Canadian author Ann Voskamp once observed,
How true that is, especially as the Tribe comes together in support of W&M each spring for One Tribe One Day (OTOD), our annual day of giving. We actively watch throughout the day as philanthropic abundance is reflected in giving totals that increase hour-by-hour; in gifts generously given to departments, initiatives, and programs across the university; in contributions that come from alumni, students, faculty, staff, families, and friends of W&M from all across the globe. It is an exciting day that often features giving challenges, good-natured but fierce interdepartmental competitions, on-campus festivities for students, and more.
For me, One Tribe One Day has become a much-anticipated, green-and-gold day of expressing gratitude to W&M, and there is always so much for which I am thankful. I give to W&M out of an abundance of gratitude — for the friends I made singing in the W&M and Canterbury choirs; for my sisters in Kappa Kappa Gamma sorority; for the student affairs career I discovered by serving as an RA and Head Resident; for the husband I met here in 1985 and married in 1988; for faculty who helped me grow as an undergraduate and who later walked with me along the scholarly road to my PhD; for Dean Sadler who was my mentor and then my boss for 18 years; for the faculty, staff, and students who are now educating and enriching the life of my Class of 2024 son; for the institution that has been my professional home since 1991; and for our incredible students who are the reason I do what I do every day. While increasing financial support for W&M is the reason for One Tribe One Day, the overwhelming sense of abundance I experience on OTOD has less to do with money and more to do with my own gratitude for the countless ways W&M changes lives every day, including mine.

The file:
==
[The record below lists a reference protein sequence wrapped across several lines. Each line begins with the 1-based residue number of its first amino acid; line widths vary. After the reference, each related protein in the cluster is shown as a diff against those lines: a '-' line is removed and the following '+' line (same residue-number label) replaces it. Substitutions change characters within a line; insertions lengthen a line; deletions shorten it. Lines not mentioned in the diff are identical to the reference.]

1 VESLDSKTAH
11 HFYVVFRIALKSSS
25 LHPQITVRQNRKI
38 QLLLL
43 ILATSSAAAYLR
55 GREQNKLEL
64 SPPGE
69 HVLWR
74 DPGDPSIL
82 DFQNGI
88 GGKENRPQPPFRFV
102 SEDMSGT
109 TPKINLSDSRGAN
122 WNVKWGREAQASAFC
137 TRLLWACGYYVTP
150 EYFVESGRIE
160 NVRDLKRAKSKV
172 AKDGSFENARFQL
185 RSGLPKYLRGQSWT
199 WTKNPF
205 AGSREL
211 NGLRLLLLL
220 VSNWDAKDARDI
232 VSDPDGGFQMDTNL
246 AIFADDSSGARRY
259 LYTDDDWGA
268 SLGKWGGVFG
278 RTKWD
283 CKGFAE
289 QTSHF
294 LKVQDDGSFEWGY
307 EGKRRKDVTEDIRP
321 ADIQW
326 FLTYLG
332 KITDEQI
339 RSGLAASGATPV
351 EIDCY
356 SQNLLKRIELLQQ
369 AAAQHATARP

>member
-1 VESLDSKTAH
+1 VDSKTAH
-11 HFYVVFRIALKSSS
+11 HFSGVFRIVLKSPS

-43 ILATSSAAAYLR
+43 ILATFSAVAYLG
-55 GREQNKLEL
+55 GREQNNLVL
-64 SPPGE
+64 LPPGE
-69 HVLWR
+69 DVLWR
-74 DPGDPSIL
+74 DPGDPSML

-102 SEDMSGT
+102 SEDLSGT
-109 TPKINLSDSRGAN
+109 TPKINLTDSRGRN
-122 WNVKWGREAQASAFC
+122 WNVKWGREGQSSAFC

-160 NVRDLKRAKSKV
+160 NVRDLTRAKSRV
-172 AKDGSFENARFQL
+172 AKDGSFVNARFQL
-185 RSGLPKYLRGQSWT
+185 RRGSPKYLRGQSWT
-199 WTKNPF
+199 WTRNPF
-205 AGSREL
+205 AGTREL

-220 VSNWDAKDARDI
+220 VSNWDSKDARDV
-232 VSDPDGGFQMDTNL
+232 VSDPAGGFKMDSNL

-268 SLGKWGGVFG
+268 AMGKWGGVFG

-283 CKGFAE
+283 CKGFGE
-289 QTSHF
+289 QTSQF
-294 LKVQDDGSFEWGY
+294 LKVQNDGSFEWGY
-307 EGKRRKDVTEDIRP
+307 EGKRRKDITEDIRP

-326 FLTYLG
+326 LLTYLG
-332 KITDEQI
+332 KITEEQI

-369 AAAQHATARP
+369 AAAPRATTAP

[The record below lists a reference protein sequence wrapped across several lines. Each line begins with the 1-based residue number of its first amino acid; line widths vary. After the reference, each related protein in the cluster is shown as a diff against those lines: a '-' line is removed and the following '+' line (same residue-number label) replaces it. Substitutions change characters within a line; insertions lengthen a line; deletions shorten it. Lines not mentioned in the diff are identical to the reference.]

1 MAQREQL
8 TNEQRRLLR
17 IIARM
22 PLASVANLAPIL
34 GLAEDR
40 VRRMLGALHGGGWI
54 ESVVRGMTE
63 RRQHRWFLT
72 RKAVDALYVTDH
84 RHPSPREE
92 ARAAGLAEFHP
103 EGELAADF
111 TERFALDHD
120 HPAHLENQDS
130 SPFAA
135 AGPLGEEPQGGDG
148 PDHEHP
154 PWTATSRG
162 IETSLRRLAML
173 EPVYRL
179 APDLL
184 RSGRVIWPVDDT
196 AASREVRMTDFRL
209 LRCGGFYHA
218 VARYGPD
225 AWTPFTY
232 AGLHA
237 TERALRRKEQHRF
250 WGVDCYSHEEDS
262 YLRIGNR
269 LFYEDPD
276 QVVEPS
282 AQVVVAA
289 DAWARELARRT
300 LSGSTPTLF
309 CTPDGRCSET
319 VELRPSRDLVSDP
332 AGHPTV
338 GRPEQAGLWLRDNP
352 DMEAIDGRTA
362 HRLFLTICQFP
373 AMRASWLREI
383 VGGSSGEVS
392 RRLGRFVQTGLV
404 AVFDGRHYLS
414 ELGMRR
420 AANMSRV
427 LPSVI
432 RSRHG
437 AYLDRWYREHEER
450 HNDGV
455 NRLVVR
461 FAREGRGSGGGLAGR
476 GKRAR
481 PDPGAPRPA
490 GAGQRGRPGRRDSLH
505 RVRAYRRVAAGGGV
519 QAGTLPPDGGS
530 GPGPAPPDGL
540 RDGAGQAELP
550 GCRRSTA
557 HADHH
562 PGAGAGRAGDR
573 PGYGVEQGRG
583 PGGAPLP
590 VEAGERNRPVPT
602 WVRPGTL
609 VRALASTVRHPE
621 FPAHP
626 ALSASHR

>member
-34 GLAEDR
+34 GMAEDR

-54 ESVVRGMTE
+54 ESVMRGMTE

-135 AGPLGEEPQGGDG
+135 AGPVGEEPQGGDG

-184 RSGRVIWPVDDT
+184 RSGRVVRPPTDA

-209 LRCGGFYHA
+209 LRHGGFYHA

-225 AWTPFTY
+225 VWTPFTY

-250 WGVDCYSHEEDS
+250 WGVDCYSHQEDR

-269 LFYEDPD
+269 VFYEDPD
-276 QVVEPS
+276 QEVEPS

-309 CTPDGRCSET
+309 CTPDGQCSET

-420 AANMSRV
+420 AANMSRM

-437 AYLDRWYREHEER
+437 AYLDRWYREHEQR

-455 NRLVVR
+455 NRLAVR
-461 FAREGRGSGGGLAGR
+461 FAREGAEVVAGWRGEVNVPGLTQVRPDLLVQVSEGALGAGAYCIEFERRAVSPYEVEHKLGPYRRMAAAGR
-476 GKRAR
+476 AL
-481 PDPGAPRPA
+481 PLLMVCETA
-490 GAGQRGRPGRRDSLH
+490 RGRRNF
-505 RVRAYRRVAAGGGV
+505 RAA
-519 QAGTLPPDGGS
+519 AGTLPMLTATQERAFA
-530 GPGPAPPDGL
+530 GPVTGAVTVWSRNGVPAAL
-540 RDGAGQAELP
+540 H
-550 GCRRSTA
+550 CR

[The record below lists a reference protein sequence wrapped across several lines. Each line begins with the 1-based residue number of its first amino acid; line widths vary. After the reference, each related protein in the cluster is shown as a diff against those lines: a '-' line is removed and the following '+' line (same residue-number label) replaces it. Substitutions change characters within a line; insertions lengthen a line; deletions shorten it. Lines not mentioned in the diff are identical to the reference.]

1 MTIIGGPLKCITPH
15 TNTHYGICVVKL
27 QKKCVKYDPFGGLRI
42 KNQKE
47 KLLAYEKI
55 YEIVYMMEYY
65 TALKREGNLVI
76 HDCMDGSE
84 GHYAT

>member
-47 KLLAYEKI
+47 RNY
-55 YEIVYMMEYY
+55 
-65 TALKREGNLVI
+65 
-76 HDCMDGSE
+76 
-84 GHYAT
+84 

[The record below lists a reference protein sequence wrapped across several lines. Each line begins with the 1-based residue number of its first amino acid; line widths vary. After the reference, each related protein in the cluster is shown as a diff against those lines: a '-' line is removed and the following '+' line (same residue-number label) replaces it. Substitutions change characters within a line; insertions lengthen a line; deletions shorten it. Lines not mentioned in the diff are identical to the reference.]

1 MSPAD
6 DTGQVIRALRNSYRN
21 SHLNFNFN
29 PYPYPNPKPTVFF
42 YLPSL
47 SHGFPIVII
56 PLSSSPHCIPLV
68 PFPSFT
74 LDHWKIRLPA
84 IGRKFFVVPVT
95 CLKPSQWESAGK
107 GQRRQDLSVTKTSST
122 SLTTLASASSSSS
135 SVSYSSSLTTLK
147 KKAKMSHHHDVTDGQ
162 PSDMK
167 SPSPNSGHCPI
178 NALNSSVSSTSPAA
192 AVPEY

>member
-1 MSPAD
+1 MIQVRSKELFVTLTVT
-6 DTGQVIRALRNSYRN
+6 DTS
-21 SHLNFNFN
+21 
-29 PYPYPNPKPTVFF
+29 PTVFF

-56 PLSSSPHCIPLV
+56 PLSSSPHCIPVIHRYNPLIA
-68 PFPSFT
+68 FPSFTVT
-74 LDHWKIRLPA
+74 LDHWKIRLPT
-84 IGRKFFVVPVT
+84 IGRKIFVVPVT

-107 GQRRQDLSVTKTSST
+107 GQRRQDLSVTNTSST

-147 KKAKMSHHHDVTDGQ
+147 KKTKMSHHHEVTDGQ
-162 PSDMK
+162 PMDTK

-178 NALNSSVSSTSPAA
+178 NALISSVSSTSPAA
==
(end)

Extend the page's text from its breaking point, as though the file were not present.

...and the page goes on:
Learn more about ways you can get involved here. I hope you will join me in giving – and in giving thanks – to W&M on One Tribe One Day!
Ginger Ambler ’88, PhD ‘06
Vice President for Student Affairs